Monday, September 24, 2007


"Scenes from America, circa once upon a time.
White men taking sledgehammers to the door of the jailhouse in Marion, Ind., intending to murder three African-American prisoners. The sheriff orders his men not to interfere.

White men hearing testimony tying two white defendants conclusively to the kidnap, torture and murder of a black boy in Money, Miss. The jury takes less than an hour to set them free.

White men with badges arresting three civil rights workers for an alleged traffic violation in Neshoba County, Miss. Forty-four days later, the workers' bodies are dug out of an earthen dam.

There are other examples -- literally thousands -- but let three suffice to make the point. Which is that African Americans have frequently found the justice system to be about anything but justice. From the day slavery ended, that system has often been its surrogate, a tool used specifically for the suppression and control of black people.
There was no artifice about it. This conspiracy of beat cops and county sheriffs and DAs and judges and senators and attorney generals operated openly and with impunity.
Everyone knew there were simply different rules, different enforcement, and different punishment for blacks.

Maybe your impulse is to seal all that off in a mental box called history, interesting, lamentable, but hardly relevant. In which case, what will you say about Jena?
Meaning, of course, the tiny Louisiana town now infamous for a series of events that began a year ago when a black high school student asked the principal if it was OK for him to sit under a shade tree white kids claimed as theirs. The principal told him yes. But the next day, nooses were found hanging in the tree.

The principal wanted the white kids who did it expelled, but the superintendent overruled him, briefly suspending them instead. Expulsion, he felt, was excessive for this 'prank.'
There followed weeks of racial brawls and even an arson fire. A black student, Robert Bailey, was hit in the head with a beer bottle by a white kid who was later charged with simple battery and released on probation.

After a white student, Justin Barker, supposedly taunted Bailey about it, six black kids allegedly jumped him, kicking and stomping. Barker was knocked out and had a black eye. He was treated and released at the hospital and felt well enough to go out that same night.
Yet the DA called it attempted murder.

Yes, charges against five of the six were eventually reduced. Yes, an appeals court just overturned the aggravated battery conviction of the only student whose case has been adjudicated.

But it is hard to be sanguine. This unjust justice is hardly unique. Consider Genarlow Wilson, 17, sentenced to 10 years for a voluntary act of oral sex with a 15-year-old. And Marcus Dixon, 18, who drew 10 for having sex with an underage white girl. And Shaquanda Cotton, who shoved a white teacher's aide and got seven years from a judge who had earlier given probation to a white girl who burned down her family's house. A 2000 study cosponsored by the Justice Department codifies the obvious: People of color receive starkly unequal treatment in the 'justice' system.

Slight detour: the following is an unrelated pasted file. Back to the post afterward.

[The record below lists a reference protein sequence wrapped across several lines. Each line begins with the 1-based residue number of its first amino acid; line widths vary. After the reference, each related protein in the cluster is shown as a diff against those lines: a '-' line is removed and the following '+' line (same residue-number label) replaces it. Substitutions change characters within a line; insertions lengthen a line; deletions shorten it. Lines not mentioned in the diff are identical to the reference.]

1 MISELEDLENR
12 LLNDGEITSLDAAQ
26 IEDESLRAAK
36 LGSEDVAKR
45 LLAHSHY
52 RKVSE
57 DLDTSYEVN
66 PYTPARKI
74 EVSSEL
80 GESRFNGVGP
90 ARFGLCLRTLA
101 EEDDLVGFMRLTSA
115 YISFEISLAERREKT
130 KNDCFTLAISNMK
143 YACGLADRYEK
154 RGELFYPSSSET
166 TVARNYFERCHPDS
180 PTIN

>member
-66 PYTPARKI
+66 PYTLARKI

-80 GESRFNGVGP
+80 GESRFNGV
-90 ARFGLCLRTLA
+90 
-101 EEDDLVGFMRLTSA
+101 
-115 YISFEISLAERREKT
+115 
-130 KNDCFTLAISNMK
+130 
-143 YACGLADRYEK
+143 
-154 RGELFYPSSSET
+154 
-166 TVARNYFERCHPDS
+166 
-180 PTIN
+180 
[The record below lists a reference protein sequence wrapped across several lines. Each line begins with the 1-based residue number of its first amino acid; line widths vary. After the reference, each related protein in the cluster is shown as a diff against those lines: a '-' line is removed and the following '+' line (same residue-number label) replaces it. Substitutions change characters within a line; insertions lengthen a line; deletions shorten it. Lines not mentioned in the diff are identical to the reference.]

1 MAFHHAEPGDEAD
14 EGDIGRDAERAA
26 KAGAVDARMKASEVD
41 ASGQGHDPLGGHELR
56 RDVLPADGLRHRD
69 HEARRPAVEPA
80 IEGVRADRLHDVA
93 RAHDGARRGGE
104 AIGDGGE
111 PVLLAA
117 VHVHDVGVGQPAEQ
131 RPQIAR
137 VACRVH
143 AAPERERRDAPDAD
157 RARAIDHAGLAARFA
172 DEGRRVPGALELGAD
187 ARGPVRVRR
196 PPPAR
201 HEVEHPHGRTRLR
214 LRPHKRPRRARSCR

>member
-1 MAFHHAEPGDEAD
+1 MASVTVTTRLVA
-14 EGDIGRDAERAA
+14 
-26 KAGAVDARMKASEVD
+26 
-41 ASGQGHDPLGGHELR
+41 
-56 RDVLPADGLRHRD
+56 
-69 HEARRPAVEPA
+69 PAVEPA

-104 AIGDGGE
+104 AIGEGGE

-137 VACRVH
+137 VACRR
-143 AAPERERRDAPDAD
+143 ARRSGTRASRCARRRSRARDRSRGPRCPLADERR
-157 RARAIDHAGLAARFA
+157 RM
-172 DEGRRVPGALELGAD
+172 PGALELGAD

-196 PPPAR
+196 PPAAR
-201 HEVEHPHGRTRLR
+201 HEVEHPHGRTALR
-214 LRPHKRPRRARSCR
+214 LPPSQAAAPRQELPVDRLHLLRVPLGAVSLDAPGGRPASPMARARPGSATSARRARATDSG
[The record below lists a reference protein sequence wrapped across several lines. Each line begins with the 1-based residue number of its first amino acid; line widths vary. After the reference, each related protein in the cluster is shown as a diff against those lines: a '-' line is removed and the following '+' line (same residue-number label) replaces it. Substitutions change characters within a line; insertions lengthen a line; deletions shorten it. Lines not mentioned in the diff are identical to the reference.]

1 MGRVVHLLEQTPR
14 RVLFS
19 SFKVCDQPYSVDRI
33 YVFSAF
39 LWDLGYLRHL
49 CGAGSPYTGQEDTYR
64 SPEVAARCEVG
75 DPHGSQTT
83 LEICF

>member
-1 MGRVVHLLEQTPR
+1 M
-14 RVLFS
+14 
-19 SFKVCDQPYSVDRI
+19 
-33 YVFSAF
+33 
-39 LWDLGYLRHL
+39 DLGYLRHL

Where blacks are concerned, it seems, that system often still exists not to enforce law and protect order, but to intimidate and compel. But at least they care enough about appearances these days to lie.

'Race? This has nothing to do with race. Oh, no.' Prosecutors justifying the unjustifiable. Utterly convinced of their own blamelessness.
One might ask why it is that black justice so seldom looks like real justice, even today.
The answer is that history does not fit in a box. And once upon a time is now. "

Thank you very much Leonard Pitts, you spoke for me in that essay.

"Much as with the original O.J. trial, the uproar over the arrest of six black students in Jena, La., has white people shaking our heads.

"The facts of the case are not in dispute: Six black students beat a white student unconscious. The blacks were identified, charged and arrested. On the face of it, the only issue was whether the charge should be one of attempted murder or of assault.

It may also have been a hate crime against the white student, but, as usual, the news media only report on such things when the black person is the victim.

Somehow, the story has been turned around. Somehow we are led to believe that the attackers are the victims in this small Southern town. It's Emmitt Till all over again, but wasn't Emmitt Till the one who was attacked and murdered, not the attacker?

Are blacks now to be absolved of crimes simply because they are black?
By the way, the white student's name is Justin Barker. He is doing fine, if anyone cares about the real victim here."

Thank you Abe Krieger, you spoke for the rest of white A-merry-ca with your essay.


Angela L. Braden, Writer, Speaker, Professor said...

Field, great post. Thanks for making it plain in black and white.


Anonymous said...

one mo' 'gin Mr. Field-Negro:

"As it turns out, a bond hearing revealed that Mychal Bell has a history of juvenile scrapes with the law, one of which involved him punching out a 17-year-old girl."

Field, what if this Negroe had punched out one of your 17-year-old female relatives, would you then be for some prosecutorial overeach then?

Or, would there be some Field-Negro overreach?


Genarlow Wilson:

Field, you have said a mouthful.

I take it then that you would not have a problem with a female member of your clan being videoed performing male fellatio on Mr. Genarlow Wilson?

Genarlow Wilson was callous and had complete disregard for his sexual partners, from one girls vagina into another girls mouth.

That is plain olde nastidy and a STD vector.

Just how many females did he have some form of sex with that night. Additionally, after he used them, his rapz used them too and versa vise.